Both for-profits and non-profits are important and integral parts of our economy and society. They don’t have the same goals, use the same resources, require the same commitments or serve the same roles.

    Why oh why, is it so damned hard to get the differences and appreciate the values of each? That’s the part I don’t get.

    Debra Owen,
    Executive Director
    Frank Bette Center for the Arts

  • James David Morgan

    Dear Prof. Williams: I just read your comments (cited below) in The
    Oklahoman. Given your ignorance and arrogance, it’s amazing to me that you
    could be a professor of anything, let alone economics. Please go soak your

    Bob LaVallee

  • Dowell Caselli-Smith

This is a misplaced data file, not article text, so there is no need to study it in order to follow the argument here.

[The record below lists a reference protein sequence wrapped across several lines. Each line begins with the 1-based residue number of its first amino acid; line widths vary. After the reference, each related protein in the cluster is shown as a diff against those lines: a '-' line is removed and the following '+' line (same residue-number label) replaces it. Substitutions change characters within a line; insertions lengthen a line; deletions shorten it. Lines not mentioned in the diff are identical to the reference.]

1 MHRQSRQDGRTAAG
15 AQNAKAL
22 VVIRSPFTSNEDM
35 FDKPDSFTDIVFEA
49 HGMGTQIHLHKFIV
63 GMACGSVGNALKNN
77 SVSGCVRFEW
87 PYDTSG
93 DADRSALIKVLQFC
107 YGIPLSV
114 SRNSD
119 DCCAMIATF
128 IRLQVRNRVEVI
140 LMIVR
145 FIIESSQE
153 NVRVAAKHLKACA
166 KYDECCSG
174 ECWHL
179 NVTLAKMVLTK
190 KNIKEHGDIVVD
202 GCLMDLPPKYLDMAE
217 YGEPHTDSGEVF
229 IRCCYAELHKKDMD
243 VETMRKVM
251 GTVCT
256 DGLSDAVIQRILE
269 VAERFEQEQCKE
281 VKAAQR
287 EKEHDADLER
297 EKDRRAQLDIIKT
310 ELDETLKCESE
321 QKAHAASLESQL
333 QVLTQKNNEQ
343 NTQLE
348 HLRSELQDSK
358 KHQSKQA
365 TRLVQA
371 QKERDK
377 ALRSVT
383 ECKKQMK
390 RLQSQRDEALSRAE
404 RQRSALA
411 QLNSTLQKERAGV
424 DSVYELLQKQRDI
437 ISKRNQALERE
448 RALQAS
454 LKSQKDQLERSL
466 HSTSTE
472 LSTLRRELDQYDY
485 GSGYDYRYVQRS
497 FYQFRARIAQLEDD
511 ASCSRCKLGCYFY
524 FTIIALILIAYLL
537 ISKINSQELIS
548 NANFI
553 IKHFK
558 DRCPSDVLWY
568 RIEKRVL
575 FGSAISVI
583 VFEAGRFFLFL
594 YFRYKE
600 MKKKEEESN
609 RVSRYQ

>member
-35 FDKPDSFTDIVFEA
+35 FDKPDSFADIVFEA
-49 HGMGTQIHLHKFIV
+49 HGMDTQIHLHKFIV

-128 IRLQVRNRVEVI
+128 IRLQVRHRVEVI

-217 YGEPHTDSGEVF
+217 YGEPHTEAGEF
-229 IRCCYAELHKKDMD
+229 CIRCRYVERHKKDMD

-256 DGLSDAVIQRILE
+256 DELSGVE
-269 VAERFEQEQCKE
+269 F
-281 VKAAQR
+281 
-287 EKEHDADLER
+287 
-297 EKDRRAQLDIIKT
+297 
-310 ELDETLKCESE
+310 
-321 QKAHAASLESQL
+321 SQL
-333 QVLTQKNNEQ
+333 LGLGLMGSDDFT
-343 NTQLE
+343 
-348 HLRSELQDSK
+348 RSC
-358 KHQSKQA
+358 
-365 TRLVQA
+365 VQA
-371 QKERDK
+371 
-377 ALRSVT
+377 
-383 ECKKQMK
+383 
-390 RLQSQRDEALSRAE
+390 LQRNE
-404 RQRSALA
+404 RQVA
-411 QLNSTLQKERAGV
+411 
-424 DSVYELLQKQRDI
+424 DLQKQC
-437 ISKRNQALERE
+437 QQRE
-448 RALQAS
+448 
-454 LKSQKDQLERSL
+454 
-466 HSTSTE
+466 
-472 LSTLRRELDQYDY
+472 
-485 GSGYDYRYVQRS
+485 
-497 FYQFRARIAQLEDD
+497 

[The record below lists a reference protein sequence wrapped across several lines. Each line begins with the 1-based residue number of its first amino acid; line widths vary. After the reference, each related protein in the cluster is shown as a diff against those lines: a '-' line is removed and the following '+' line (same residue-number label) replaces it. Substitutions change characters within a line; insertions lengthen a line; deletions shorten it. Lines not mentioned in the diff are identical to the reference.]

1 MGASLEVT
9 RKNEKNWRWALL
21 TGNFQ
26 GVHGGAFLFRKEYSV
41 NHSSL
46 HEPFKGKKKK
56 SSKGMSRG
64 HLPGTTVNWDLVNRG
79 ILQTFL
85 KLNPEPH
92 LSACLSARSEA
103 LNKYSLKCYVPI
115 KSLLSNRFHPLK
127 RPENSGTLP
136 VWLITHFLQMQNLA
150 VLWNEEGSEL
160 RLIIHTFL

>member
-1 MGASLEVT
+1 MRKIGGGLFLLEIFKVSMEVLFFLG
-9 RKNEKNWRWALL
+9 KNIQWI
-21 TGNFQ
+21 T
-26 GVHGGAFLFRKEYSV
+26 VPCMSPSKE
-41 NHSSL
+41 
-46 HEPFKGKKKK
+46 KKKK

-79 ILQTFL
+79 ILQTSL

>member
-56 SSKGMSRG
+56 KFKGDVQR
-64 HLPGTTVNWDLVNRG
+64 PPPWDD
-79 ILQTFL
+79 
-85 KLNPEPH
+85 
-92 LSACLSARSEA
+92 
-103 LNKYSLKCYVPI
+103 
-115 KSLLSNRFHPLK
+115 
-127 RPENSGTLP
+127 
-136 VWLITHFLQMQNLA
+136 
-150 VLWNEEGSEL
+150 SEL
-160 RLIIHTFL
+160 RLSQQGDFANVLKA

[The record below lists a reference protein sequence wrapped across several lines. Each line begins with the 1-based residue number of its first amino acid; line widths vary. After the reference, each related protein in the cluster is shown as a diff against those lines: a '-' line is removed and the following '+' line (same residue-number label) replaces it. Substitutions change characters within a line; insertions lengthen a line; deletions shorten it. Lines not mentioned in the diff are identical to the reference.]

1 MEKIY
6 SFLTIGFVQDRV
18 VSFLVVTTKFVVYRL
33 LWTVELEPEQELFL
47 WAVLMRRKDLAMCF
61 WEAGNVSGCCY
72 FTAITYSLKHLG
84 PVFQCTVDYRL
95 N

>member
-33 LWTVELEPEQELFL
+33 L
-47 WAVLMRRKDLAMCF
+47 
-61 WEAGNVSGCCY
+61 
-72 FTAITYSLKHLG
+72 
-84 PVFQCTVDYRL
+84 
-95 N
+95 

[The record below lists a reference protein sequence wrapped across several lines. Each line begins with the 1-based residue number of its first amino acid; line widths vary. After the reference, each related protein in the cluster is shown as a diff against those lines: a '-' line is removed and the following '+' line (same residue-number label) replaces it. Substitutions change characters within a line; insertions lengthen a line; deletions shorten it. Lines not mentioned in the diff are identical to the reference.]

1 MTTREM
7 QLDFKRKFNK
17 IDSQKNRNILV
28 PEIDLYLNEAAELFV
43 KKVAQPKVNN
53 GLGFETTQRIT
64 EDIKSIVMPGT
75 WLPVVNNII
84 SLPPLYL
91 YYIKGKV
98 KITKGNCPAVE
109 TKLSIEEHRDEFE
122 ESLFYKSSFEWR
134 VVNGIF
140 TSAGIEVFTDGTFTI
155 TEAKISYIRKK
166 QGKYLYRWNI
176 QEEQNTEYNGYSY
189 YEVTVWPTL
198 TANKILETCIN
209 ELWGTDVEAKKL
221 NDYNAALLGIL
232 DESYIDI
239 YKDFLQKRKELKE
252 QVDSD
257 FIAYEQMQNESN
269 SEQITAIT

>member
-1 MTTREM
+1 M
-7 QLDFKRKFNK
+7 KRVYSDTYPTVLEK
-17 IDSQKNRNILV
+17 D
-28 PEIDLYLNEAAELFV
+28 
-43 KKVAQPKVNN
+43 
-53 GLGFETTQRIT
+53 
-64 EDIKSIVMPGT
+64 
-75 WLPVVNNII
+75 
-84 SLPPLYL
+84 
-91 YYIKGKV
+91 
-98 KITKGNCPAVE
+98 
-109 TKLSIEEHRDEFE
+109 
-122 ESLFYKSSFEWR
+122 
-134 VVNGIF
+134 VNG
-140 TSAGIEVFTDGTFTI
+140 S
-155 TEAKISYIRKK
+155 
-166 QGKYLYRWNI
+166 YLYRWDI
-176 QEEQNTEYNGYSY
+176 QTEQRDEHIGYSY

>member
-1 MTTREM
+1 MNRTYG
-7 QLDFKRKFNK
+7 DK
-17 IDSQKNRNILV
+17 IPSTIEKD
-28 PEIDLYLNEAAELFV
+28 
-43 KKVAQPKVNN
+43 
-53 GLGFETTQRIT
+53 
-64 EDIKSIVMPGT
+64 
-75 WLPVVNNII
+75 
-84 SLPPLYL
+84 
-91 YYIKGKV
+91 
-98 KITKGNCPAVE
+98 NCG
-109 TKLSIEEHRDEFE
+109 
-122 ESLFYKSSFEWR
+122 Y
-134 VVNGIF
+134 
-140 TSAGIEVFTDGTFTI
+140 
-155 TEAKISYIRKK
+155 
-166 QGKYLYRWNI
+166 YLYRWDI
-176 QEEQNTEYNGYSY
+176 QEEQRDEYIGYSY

Dear Professor Williams: While a top administrator in a state college system one of my reports was complaining about the College President’s salary (which was twice his own). “No one is worth that much,” he asserted. When I showed him the President made less than half what owners of some small businesses (under fifty employees) in town made he was non-plussed. The President had over three hundred employees to deal with, a state board, the legislature, alumni, faculty and other employees’ contracts, town gown conflicts, IT challenges (to budgets, instruction, and enrollment strategies), shrinking enrollments, and other complexities these small business owners could not even fathom let alone address. Balancing the budget’s bottom line was very much on the minds of all administrators in every meeting with the President. That non-profit President and others certainly work hard for their pay. On the other hand, the seriously bloated salaries of Fortune 500 executives is an ongoing problem that needs attention if American business is to ever be competitive in the international arena. Moreover, many board members of large corporations make more in per diem and honorariums for a few days of meetings than the highest paid non-profit executives. Your emotionalized assertions stray a long ways from the real world of non-profits seeking to meet social and community bottom lines that looks to costs and benefits in longer time horizons than the next stock dividend (like BP).